I sincerely thank the members of our Board for their commitment, their passion, and their contribution. I feel privileged to serve with such a committed and passionate group. Integrity, transparency, respect, and inclusivity are the words that come to mind when I think about our Board.

The work of the Board’s internal and external affairs committees also helped guide the organization toward achieving its objectives and mandate. Both committees took our values and mission to heart and kept them at the forefront of their work.

Our mandate, vision, and employees are playing a key role in building the foundation for a Canada without barriers. Our work on achieving that goal is well underway. Our actions already speak volumes, and much more is to come.

Paul-Claude Bérubé,

Message from the Chief Executive Officer

Mr. Philip Rizcallah, Chief Executive Officer of Accessibility Standards Canada.

As the theme of this year’s report suggests, moving from words to action means taking steps that have a real impact. It means doing what we have set out to do: create standards that remove barriers for all Canadians. Over the last year, we made concrete progress toward that goal.

To create the best standards, we rely on the best technical committees. Our current committees continued their work on eight standards. This work is done with input from the disability community, industry, and other partners.

In March 2023, we opened an application process to set up three new committees for standards on:

Diversity and inclusion are at the core of what we do and how we do it. Our technical committees are diverse. People with disabilities make up 58% of their membership. This level of representation is the best in Canada-if not the world.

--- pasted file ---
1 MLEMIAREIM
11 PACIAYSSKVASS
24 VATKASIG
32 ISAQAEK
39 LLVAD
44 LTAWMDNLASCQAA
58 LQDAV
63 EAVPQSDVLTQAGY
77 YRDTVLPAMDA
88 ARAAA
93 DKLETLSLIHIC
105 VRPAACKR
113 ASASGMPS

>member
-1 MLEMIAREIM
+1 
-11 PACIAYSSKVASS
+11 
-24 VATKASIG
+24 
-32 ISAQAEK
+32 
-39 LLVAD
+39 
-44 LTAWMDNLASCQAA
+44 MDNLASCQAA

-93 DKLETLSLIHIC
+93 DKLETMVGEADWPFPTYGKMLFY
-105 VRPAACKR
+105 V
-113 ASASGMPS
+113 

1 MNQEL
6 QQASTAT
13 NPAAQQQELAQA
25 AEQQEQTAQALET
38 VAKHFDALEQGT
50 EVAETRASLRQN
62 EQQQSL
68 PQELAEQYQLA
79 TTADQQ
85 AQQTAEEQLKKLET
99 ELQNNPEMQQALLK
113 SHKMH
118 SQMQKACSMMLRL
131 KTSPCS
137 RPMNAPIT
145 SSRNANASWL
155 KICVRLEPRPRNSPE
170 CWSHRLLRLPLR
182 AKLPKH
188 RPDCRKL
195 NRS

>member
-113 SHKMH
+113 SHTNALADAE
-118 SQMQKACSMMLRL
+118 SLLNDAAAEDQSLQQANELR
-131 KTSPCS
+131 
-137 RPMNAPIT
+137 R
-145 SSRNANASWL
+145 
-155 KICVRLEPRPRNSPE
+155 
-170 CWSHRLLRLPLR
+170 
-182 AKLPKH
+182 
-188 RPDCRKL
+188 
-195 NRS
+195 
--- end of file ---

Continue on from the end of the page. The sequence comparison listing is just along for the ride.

We ended 2022 on a high note by sharing our first draft of A Model Standard for the Built Environment – Accessibility for federally regulated entities as defined in the Accessible Canada Act for public review. The review generated hundreds of comments from across Canada. This standard is about equity first. It goes beyond minimum technical requirements. It is an innovative standard, and it sets the standard for how we do things.

Another pillar of our mandate is to fund and support research. This fiscal year, our grants and contributions program, Advancing Accessibility Standards Research, funded eleven research projects. These projects are helping to identify, remove, and prevent barriers to accessibility. Funded projects must include partnerships with disability organizations and involve people with disabilities.

Building relationships is key to our work and to fostering change. This year, we signed five memoranda of understanding with three provinces: Ontario, British Columbia, and Saskatchewan. These will help ensure that accessibility standards reflect the needs of people with disabilities—regardless of jurisdiction. This will lead to better results for all Canadians.

In the fall of 2022, we held the first Pan-Canadian Forum on Accessibility Standards. We co-hosted this event with the Government of British Columbia. Senior officials from all provinces and territories joined us to discuss common priorities and goals for accessibility standards. It led to fruitful discussions and a better understanding of the standards landscape across the country.